Y refers to the German invasion as ‘the liberation’. This is shocking – we tend to think the American invasion of Nazi-occupied France in 1944 was liberation, and grudgingly give credit to America’s ally, the Soviet Union, but cannot imagine how anyone could use the same word about the expansion of the Third Reich. Of course, Hitler’s SS murdered many Lithuanians, especially Jewish ones. But Stalin’s NKVD also murdered many Lithuanians, and Jews were overrepresented in the top ranks of that brutal secret police force. It was, in part, a continuation of an ancient ethnic conflict, in which neither side emerges with much credit. A lot of effort has gone into persuading us that it’s not like that, that ‘we’, and our allies, were the good guys. But the USA won’t collapse if its inhabitants adopt a rigorously neutral view of World War II. Israel is another matter.

Some of X’s comrades, undeterred by Anti-Racist Action’s threats of ‘assaulting attendees’, decided to see David Irving, the alleged ‘holocaust denier’, speak in Portland. His talk wasn’t about the holocaust, but about code-breaking. Nevertheless, there was a contingent of Zionists and anti-fascists outside the hotel where the meeting took place, and some of them took our pictures, publicized details about us, tried to get us fired, posted threatening messages online, sent a death-threat, and wrote the graffito ‘X is a Nazi’ on X’s workplace.

X works in a co-op. Whereas the rest of us are merely oppressed by capitalists, he feels the pressure from the p.c. left. So he apologized for inviting Y. His apology included

“I don’t deny the horrors of WWII including the Holocaust and the many forgotten details of that time.”

An anti-fascist – let’s call him Z – responded this is “a classic Holocaust-denial strategy”. How can saying the holocaust happened be a way of denying it? Z explained that, if you mention the holocaust in the same breath as other crimes of World War II, such as the incineration of Tokyo, or the rampage of the Red Army, you ‘eviscerate’ the holocaust’s ‘historical meaning and importance’. The holocaust was special: it was a crime against special people.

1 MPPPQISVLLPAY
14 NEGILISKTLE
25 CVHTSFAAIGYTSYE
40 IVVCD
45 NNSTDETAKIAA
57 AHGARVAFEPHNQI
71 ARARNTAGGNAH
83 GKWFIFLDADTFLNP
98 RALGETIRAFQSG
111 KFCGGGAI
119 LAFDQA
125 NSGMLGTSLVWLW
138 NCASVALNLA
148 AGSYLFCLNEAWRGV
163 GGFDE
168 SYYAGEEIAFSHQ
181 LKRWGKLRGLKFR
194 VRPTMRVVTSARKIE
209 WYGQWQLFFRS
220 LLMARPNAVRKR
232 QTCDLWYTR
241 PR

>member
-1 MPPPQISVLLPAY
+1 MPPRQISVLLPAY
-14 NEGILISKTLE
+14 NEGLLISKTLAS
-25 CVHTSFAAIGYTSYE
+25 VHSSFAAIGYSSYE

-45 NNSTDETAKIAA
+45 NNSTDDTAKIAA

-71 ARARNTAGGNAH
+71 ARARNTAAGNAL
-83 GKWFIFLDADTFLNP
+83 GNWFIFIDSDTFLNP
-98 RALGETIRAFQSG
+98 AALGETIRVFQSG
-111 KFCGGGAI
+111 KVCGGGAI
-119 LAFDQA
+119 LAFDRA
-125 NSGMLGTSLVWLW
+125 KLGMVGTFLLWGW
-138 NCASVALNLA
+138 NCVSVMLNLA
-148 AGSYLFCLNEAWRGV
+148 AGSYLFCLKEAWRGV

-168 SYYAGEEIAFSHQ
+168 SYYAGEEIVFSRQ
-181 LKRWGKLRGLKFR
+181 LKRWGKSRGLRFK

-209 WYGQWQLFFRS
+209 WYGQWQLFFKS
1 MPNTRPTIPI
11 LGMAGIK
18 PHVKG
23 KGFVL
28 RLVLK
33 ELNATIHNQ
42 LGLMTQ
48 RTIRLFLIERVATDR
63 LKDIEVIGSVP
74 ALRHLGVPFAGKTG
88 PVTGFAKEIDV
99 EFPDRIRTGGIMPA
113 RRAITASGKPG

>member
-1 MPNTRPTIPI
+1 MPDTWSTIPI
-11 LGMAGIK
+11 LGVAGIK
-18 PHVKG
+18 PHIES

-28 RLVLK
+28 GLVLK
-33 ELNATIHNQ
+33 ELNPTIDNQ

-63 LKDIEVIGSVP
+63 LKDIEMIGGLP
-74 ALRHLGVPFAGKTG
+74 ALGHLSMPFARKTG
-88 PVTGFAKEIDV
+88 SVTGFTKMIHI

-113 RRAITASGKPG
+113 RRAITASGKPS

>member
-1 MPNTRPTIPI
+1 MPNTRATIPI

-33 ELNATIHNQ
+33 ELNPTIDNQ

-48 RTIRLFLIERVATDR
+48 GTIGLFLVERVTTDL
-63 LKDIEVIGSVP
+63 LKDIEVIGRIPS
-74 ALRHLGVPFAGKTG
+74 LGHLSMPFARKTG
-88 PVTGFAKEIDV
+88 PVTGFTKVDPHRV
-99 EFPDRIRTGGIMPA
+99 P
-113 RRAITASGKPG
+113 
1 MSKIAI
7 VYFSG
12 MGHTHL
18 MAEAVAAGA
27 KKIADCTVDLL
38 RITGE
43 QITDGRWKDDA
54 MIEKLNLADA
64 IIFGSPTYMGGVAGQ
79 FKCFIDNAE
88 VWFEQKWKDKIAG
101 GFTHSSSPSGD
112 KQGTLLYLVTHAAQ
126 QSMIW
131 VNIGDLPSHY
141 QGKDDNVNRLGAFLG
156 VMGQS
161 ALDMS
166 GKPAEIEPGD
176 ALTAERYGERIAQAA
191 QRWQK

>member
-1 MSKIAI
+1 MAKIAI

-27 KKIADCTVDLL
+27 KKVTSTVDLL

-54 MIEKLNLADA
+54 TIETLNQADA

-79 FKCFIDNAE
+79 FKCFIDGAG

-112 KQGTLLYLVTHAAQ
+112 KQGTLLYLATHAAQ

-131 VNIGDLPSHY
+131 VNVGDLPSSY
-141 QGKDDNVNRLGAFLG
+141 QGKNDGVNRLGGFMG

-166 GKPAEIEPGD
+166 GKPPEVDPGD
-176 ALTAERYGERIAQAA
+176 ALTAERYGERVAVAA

As Laura Stuart wrote of the British Palestine Solidarity Campaign’s recent expulsions of ‘holocaust deniers’: “like all acts of appeasement, it didn’t satisfy the Zionists one bit”.

The p.c. brigade demanded that X

  • cease involvement with groups that promote anti-Semitism and other oppressions;
  • agree to learn about anti-Semitism and other oppressions, especially in radical circles;
  • publicly apologize for promoting anti-Semitism and other forms of bigotry;
  • resign from the Co-op Board in order to focus on unlearning oppression.

But by then, having learned that appeasement is futile, X had acquired a pair of balls, and he didn’t sign up for re-education.

In the process of trying to get X sacked, his opponents bombarded co-op members up and down the west coast with criticisms of his activity, including the following:

“And because local Palestine solidarity organizing is overrun with members of anti-Semitic groups like the 9-11 Truth Alliance and the Pacifica Forum, many anti-racists and radical Jews have been driven away from these movements.”

In other words, if only the Palestine solidarity movement would make itself more acceptable to Jews, they would join it. Can you imagine an anti-fascist group asking its black members (both of them) to tone down their anger a bit because it might deter white people from joining?

But when Jews claim they don’t support Palestinians because some of their supporters are allegedly anti-Semitic, they are taken seriously. This discrimination shows a pro-Jewish bias in the left. Palestine solidarity means trying to reduce that bias.